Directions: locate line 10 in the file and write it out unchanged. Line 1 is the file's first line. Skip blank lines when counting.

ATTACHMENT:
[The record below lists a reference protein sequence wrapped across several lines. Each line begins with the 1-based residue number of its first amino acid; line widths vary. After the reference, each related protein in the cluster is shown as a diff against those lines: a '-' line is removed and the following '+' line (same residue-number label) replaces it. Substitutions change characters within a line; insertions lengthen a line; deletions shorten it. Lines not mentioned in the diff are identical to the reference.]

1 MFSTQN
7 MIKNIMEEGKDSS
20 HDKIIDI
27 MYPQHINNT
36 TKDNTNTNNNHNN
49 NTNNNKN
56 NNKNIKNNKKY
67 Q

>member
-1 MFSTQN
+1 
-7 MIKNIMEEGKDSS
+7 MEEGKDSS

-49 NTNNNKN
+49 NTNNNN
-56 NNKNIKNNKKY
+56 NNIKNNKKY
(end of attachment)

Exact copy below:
>member